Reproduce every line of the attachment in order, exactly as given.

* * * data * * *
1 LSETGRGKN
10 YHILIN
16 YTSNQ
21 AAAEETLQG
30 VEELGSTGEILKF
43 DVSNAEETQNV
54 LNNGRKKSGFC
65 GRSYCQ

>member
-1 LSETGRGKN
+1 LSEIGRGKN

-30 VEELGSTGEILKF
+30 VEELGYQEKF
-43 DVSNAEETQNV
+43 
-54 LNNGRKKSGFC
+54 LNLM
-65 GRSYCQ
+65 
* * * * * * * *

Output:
1 LSETGRGKN
10 YHILIN
16 YTSNQ
21 AAAEETLQG
30 VEELGSTGEILKF
43 DVSNAEETQNV
54 LNNGRKKSGFC
65 GRSYCQ

>member
-1 LSETGRGKN
+1 LSEIGRGKN

-30 VEELGSTGEILKF
+30 VEELGYQEKF
-43 DVSNAEETQNV
+43 
-54 LNNGRKKSGFC
+54 LNLM
-65 GRSYCQ
+65 